Education is about more than going to class.
In education, flexibility, creativity, and thoughtful application are rewarded. That’s made schools of all levels and the wider education industry that supports them a fruitful ground for crowdsourcing approaches. Three schools, in particular, have used crowdsourcing to make changes for the good of students.
Columbia has prided itself on student-driven change since its founding, and in 2013, it wanted to take that a step further with “What To Fix Columbia,” cheekily abbreviated as “WTF Columbia.” The idea was that anyone with a Columbia or Barnard email address could file suggestions to improve the campus, in ways large and small.
For example, due to its New York City location, space of all sorts is at a premium, so students suggested the dining halls be opened up as study spaces, and connected to the university’s wireless internet system. There were requested adjustments for gate hours, a request to allow commencement speakers who didn’t hold a degree from Columbia to speak, and a host of others, some of which had been stuck in committees for years. Now Columbia uses crowdsourcing to listen and act, making the school the best it can be.
Even better, the platform has become a sort of virtual crowdsourced help center, with students answering each other’s questions.
University of Calgary
The University of Calgary found itself facing a rather stark question recently. The provincial government of Alberta had chosen to cut its budget by 7.3%, or $32 million. The university’s leadership, however, realized that imposing unilateral cuts, or new revenue measures, would alienate students and faculty and also cut them out of a process to which they needed to be committed.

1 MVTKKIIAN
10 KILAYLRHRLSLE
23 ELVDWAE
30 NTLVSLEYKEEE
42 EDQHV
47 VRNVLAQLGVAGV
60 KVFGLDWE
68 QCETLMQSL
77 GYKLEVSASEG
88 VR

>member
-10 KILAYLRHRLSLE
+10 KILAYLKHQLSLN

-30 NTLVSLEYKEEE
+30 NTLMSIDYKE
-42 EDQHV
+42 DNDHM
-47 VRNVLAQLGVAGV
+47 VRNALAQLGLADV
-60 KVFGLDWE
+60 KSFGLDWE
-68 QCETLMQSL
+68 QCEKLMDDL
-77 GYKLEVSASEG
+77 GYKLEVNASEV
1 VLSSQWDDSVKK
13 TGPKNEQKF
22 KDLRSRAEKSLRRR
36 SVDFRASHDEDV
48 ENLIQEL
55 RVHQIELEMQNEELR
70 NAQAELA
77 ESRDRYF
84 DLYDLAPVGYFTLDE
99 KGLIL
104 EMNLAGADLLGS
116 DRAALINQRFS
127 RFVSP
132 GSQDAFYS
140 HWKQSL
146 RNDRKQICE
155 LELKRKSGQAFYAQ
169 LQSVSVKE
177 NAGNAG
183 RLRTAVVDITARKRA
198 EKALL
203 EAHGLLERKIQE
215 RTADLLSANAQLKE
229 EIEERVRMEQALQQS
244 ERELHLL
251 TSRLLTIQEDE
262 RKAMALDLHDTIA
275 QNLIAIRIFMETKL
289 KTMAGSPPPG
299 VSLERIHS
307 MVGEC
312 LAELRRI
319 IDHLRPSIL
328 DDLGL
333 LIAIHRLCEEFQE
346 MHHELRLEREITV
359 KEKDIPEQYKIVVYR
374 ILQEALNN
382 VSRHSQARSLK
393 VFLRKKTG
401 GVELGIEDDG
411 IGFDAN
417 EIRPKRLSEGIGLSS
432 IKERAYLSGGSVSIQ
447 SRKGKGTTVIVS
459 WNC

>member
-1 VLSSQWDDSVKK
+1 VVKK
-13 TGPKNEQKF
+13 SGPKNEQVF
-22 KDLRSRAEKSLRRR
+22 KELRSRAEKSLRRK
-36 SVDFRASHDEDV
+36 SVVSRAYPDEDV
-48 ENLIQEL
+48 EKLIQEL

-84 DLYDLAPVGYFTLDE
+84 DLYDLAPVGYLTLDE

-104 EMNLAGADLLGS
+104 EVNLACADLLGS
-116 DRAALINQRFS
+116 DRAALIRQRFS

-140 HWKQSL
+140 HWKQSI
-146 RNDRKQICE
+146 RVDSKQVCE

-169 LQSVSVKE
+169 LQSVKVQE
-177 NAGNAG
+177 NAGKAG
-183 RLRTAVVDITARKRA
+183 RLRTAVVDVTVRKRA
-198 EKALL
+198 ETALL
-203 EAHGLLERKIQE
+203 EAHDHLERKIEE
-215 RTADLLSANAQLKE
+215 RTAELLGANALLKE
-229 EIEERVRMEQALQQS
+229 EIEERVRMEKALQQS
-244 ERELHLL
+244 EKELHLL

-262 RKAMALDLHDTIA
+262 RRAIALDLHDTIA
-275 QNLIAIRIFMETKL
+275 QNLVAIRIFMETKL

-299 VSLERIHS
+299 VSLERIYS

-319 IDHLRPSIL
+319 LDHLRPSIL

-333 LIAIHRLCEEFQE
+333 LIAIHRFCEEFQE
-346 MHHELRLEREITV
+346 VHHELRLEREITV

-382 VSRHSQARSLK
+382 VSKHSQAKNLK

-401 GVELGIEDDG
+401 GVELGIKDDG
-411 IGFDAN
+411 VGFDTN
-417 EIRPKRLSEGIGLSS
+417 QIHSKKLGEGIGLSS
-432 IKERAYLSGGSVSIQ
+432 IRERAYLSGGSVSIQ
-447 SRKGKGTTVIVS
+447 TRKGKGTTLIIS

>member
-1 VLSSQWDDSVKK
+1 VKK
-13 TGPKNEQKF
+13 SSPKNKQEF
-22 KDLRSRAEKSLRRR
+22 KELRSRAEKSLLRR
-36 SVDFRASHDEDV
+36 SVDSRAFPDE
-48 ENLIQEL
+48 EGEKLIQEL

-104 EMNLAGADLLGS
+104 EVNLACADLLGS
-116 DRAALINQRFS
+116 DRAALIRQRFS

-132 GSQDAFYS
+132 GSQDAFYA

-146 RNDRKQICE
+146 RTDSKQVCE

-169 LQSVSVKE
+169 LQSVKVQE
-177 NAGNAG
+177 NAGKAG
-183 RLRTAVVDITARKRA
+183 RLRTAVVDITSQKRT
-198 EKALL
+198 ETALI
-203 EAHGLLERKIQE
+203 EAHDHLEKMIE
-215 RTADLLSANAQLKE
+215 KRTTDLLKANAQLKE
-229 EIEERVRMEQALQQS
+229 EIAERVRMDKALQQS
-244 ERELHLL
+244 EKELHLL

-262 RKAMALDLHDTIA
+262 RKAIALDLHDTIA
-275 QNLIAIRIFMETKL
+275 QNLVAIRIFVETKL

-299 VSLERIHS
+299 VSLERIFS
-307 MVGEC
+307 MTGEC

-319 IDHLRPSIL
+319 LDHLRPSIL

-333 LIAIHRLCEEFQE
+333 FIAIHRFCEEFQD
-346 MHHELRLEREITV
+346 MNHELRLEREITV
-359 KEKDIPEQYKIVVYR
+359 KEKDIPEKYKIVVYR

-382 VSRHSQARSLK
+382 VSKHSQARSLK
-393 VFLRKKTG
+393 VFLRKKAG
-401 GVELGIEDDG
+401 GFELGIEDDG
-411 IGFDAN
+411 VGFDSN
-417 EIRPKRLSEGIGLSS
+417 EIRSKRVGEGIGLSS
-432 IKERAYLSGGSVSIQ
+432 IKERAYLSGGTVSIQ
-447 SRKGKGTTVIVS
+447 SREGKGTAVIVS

So instead, the university turned to crowdsourcing. The idea was that the community could come up with cost-saving and revenue generating measures, the wider community would vote on those ideas, the school’s committees could consider their feasibility, and then those ideas that made the cut would be put into action.
It worked. Although there was a little pain, the community was fully invested in the changes, and the process was fairer and more diplomatic than a unilateral budget cut. The platform worked so well the school has since used it to find sustainability ideas and to improve mental health services.
Crowdsourcing makes for a better student experience.
Making changes to any campus is a tough job, but figuring out what students truly want on campus and will make use of is oftentimes even harder. Georgetown decided to put it to those students, creating a community to discuss how the school could be made more useful for the people who are using it the most. The result has been a thriving community offering a host of ideas to make being a Hoya a bit easier in the day-to-day, ranging from walking path improvements to discussions of how to better improve student/professor relations.
Part of the goal of education is to develop ideas and apply them in the purest way possible, to answer questions, and to create solutions. Crowdsourcing is an ideal tool for doing that, whether through finding practical ways to deal with challenges or simply to serve as a platform to help each other. To learn more about how to use such innovative platforms, download Crowdsourcing-in-Education today!